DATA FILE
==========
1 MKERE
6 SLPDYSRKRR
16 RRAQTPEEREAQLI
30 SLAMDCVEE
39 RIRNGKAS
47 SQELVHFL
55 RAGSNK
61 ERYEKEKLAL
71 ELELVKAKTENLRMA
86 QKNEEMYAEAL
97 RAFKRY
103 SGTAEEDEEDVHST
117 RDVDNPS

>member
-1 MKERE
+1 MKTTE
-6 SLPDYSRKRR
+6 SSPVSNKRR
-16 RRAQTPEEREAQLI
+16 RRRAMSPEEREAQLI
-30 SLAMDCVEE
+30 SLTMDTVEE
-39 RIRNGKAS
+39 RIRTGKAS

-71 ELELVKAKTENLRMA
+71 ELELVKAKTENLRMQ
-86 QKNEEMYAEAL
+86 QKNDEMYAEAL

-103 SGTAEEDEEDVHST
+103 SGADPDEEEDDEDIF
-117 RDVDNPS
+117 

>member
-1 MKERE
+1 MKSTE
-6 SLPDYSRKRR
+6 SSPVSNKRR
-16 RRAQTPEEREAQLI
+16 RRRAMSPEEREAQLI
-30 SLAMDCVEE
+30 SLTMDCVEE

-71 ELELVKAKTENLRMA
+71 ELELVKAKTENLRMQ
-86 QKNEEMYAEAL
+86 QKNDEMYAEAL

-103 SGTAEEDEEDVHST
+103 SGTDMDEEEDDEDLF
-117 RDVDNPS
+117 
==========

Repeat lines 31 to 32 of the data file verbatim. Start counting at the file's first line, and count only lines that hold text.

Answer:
-117 RDVDNPS
+117 